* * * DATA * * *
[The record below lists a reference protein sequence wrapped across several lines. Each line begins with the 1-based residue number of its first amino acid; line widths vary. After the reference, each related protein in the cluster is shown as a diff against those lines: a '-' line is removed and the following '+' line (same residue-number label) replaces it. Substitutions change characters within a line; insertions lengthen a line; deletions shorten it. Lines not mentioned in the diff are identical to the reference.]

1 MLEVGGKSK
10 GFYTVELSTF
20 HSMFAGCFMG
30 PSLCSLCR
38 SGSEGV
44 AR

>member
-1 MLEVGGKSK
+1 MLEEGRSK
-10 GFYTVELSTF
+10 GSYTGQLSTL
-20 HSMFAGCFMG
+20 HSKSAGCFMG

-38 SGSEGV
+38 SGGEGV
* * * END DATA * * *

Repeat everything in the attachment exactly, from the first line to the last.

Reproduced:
[The record below lists a reference protein sequence wrapped across several lines. Each line begins with the 1-based residue number of its first amino acid; line widths vary. After the reference, each related protein in the cluster is shown as a diff against those lines: a '-' line is removed and the following '+' line (same residue-number label) replaces it. Substitutions change characters within a line; insertions lengthen a line; deletions shorten it. Lines not mentioned in the diff are identical to the reference.]

1 MLEVGGKSK
10 GFYTVELSTF
20 HSMFAGCFMG
30 PSLCSLCR
38 SGSEGV
44 AR

>member
-1 MLEVGGKSK
+1 MLEEGRSK
-10 GFYTVELSTF
+10 GSYTGQLSTL
-20 HSMFAGCFMG
+20 HSKSAGCFMG

-38 SGSEGV
+38 SGGEGV